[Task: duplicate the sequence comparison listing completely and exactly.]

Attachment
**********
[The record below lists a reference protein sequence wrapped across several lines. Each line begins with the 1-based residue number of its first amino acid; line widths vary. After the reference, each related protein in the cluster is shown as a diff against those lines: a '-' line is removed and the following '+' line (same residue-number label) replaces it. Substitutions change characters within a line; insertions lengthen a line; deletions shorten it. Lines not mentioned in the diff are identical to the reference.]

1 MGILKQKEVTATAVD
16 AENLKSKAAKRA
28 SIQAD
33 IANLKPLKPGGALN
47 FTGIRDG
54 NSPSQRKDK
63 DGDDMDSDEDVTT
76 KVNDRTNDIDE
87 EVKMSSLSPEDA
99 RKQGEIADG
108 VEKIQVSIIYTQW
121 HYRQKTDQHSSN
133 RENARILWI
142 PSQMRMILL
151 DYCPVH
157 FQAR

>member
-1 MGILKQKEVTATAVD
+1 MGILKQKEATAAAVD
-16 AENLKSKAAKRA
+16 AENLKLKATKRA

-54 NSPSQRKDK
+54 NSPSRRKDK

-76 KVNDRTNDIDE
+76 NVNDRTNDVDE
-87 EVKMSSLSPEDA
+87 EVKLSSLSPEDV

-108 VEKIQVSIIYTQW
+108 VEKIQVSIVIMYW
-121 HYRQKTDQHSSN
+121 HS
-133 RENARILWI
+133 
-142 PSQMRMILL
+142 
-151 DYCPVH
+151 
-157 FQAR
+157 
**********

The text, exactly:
[The record below lists a reference protein sequence wrapped across several lines. Each line begins with the 1-based residue number of its first amino acid; line widths vary. After the reference, each related protein in the cluster is shown as a diff against those lines: a '-' line is removed and the following '+' line (same residue-number label) replaces it. Substitutions change characters within a line; insertions lengthen a line; deletions shorten it. Lines not mentioned in the diff are identical to the reference.]

1 MGILKQKEVTATAVD
16 AENLKSKAAKRA
28 SIQAD
33 IANLKPLKPGGALN
47 FTGIRDG
54 NSPSQRKDK
63 DGDDMDSDEDVTT
76 KVNDRTNDIDE
87 EVKMSSLSPEDA
99 RKQGEIADG
108 VEKIQVSIIYTQW
121 HYRQKTDQHSSN
133 RENARILWI
142 PSQMRMILL
151 DYCPVH
157 FQAR

>member
-1 MGILKQKEVTATAVD
+1 MGILKQKEATAAAVD
-16 AENLKSKAAKRA
+16 AENLKLKATKRA

-54 NSPSQRKDK
+54 NSPSRRKDK

-76 KVNDRTNDIDE
+76 NVNDRTNDVDE
-87 EVKMSSLSPEDA
+87 EVKLSSLSPEDV

-108 VEKIQVSIIYTQW
+108 VEKIQVSIVIMYW
-121 HYRQKTDQHSSN
+121 HS
-133 RENARILWI
+133 
-142 PSQMRMILL
+142 
-151 DYCPVH
+151 
-157 FQAR
+157 